Saturday, March 21, 2020, 9:00 AM - 4:00 PM
A survey of dental practitioners has revealed that the number one concern in implant dentistry is appropriate treatment planning.
The incidence of peri-implant disease has underscored the importance of assessing host-specific risk factors, such as genetic, systemic, pharmacological and inflammatory predispositions. In addition, outcomes measurements have changed from implant survival to patient satisfaction and therefore have placed a premium on differential treatment planning. There is a growing body of longitudinal studies which has illuminated the comparative prognoses of various implant and conventional restorative options for our patients.
What are the criteria for selecting a 3-unit fixed dental prosthesis versus implant restoration? What adjunctive interdisciplinary care should be considered? How have in vitro studies led to misguided implant restorative treatment planning when considering multiple implants? What are the indications for an implant supported fixed dental prosthesis? What considerations impact the decision to use a cantilever implant restoration? When should multiple implant units be splinted? Is bruxism more a problem for prosthetic stability or also implant failure? How do crown to implant ratios affect implant integration? What are risk factors in immediate placement? How do cement and screw-retained restorations compare in outcomes?
The original ad modum Branemark prototypic implant prosthesis for the restoration of the edentulous arch progressed through permutations of design and materials to meet clinician- and patient-related needs. This has placed a premium on understanding complete denture principles and using an evidence-based approach to treatment decision making.
How does the practitioner determine if a fixed or removable implant prosthesis is best for the patient? Give the prosthetic modality and the arch, how many implants are optimum? How does the anchorage system affect the success of the prosthesis, such as solitary anchors like Locator abutments, splinted bar designs? Are there biologic and mechanical advantages to new replacement materials for resin metal design? What are the maintenance expectations? How do patient risk factors change these parameters? What clinical procedures will maximize patient satisfaction?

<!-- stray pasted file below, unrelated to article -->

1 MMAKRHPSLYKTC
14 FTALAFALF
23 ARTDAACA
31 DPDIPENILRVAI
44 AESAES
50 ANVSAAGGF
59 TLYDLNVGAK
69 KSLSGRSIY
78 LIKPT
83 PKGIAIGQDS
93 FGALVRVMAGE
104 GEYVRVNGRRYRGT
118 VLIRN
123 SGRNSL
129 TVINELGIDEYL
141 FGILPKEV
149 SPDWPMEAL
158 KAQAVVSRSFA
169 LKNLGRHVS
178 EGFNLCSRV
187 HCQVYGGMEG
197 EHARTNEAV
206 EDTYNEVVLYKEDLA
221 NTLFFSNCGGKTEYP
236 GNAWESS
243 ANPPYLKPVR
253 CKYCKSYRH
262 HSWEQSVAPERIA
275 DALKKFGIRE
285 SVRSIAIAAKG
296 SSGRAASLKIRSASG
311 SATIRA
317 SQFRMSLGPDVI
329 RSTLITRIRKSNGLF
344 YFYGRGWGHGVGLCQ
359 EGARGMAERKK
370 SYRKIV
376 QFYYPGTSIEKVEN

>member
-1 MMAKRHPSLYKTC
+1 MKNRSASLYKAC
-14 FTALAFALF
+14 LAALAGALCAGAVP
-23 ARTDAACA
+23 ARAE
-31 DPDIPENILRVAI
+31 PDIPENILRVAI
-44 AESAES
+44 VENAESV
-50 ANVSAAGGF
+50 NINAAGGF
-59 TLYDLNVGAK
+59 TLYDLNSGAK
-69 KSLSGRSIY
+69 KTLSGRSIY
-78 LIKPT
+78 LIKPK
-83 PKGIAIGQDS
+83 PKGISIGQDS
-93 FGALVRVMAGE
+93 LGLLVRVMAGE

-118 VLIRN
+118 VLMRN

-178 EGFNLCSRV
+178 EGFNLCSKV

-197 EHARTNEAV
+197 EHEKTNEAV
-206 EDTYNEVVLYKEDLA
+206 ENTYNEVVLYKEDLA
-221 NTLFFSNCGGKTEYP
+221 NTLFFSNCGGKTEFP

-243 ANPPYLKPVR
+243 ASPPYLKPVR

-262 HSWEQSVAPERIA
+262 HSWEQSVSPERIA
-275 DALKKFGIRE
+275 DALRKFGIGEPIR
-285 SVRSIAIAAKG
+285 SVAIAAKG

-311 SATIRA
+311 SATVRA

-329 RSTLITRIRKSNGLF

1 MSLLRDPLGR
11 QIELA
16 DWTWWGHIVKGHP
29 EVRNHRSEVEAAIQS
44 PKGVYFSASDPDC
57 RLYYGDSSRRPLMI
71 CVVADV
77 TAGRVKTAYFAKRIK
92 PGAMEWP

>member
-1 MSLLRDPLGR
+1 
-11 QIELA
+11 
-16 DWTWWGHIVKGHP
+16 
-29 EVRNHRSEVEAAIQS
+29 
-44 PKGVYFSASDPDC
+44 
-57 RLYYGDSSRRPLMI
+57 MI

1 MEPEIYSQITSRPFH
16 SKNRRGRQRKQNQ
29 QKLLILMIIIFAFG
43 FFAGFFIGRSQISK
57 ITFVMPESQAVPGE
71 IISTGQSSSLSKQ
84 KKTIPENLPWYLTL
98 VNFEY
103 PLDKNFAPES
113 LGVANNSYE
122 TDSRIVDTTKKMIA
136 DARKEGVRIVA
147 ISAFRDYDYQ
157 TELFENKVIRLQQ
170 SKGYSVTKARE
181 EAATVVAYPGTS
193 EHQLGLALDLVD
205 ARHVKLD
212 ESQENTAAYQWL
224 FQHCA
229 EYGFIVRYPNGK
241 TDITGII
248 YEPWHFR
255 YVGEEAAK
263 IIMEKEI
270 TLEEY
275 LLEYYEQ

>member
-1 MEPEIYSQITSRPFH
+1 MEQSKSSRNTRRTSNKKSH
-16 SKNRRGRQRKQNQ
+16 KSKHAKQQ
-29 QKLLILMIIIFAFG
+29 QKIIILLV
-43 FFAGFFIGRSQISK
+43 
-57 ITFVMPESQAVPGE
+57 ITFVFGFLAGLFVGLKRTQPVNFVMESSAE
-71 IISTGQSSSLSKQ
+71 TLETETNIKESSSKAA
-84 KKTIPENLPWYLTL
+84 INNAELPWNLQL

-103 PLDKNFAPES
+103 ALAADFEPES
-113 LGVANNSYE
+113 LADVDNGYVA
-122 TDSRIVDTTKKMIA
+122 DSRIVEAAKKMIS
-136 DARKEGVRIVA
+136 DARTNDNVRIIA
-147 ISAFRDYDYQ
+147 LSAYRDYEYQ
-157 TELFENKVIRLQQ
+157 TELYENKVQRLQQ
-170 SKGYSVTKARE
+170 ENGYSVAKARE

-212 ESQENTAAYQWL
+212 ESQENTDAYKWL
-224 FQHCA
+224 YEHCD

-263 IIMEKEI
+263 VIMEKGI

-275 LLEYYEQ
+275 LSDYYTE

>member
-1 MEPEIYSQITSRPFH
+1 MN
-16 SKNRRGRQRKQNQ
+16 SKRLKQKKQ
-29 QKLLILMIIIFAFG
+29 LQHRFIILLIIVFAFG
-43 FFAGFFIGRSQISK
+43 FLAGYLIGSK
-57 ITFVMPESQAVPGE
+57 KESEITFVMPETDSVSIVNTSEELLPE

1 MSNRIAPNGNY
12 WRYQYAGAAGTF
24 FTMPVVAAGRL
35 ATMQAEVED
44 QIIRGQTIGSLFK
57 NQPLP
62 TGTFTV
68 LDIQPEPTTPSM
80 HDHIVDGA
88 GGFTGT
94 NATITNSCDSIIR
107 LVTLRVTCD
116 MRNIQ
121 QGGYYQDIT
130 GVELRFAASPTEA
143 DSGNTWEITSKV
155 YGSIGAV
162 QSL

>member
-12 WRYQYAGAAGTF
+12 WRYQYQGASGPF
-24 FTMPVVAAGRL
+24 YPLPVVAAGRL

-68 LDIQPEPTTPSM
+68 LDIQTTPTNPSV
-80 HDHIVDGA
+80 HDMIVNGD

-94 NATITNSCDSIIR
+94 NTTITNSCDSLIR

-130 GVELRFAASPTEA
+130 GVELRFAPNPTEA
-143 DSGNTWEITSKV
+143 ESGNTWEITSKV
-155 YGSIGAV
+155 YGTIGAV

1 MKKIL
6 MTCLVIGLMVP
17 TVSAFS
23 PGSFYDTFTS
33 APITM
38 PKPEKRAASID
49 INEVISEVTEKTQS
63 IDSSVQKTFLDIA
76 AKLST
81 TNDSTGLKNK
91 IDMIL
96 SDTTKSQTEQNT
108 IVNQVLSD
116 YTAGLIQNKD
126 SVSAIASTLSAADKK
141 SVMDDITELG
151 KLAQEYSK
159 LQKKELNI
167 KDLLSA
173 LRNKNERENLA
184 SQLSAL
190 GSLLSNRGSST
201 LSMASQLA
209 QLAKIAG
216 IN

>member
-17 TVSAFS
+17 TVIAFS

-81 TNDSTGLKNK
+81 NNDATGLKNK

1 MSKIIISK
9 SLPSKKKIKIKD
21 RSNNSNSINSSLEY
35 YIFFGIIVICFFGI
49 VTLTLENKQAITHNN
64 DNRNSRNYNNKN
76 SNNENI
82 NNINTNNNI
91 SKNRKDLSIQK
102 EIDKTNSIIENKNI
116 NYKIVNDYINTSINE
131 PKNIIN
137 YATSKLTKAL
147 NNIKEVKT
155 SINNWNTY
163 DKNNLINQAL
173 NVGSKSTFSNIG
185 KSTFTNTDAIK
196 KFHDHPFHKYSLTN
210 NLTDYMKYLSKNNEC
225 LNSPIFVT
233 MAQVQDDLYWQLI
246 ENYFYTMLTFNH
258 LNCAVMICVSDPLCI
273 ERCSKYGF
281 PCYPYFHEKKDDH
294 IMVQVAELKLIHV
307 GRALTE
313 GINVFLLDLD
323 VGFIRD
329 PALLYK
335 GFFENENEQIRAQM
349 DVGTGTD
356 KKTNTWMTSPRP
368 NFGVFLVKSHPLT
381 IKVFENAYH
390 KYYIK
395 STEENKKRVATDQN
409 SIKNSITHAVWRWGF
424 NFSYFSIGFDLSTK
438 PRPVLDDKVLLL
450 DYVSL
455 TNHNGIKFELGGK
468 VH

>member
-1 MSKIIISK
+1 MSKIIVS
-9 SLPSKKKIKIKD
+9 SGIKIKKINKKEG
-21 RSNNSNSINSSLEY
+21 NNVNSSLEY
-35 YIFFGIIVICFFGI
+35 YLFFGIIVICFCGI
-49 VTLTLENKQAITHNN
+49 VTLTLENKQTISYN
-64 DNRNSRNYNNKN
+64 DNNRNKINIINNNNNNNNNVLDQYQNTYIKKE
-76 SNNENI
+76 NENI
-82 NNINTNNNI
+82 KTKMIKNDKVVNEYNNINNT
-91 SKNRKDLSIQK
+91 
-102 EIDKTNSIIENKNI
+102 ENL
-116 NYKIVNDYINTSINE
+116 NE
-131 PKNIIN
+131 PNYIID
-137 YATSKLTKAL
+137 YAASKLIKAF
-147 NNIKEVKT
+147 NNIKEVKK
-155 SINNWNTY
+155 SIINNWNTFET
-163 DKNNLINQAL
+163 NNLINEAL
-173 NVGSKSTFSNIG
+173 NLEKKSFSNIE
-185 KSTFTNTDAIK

You Will Learn
Who Should Attend
This program is designed for all dentists and allied dental professionals
University of the Pacific, Arthur A. Dugoni School of Dentistry is one of the nation's premier dental schools and has served the Bay Area community for more than 100 years. The dental school is committed to excellence and innovation in education, research, community service and patient care. The Division of Continuing Dental Education is dedicated to educating dental professionals by providing the highest quality CE programs available in dentistry today.
CEU: Units - 6
This activity is designated for 6 units of continuing education credit.
Tuition: $295 Dentists, $195 Allied Dental Professionals
Course includes lunch and coffee/tea service in the morning.
Steven Sadowsky, DDS, is professor and director of implant dentistry at the Dugoni School of Dentistry. He maintained a full-time, private practice limited to prosthodontics for 37 years. He is past president of the American Prosthodontic Society, president-elect of the Pacific Coast Society for Prosthodontics and fellow of the Academy of Prosthodontics and the American College of Prosthodontics. He is a diplomate of the American Board of Prosthodontists and has served on the editorial review boards of the Journal of Prosthetic Dentistry, the International Journal of Oral and Maxillofacial Implants and the International Journal of Prosthodontics. He has published 20 articles in peer-reviewed journals and his book on Evidence-based Implant Treatment Planning and Clinical Protocols will be published in December 2016.
University of the Pacific, Arthur Dugoni School of Dentistry
155 Fifth Street
San Francisco, CA 94103
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